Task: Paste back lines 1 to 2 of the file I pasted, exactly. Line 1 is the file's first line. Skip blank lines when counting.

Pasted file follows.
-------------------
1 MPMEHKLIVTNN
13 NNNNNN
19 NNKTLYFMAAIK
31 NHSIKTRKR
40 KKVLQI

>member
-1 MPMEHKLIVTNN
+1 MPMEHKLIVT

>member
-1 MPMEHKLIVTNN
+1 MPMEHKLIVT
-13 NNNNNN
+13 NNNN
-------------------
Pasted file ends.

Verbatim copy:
1 MPMEHKLIVTNN
13 NNNNNN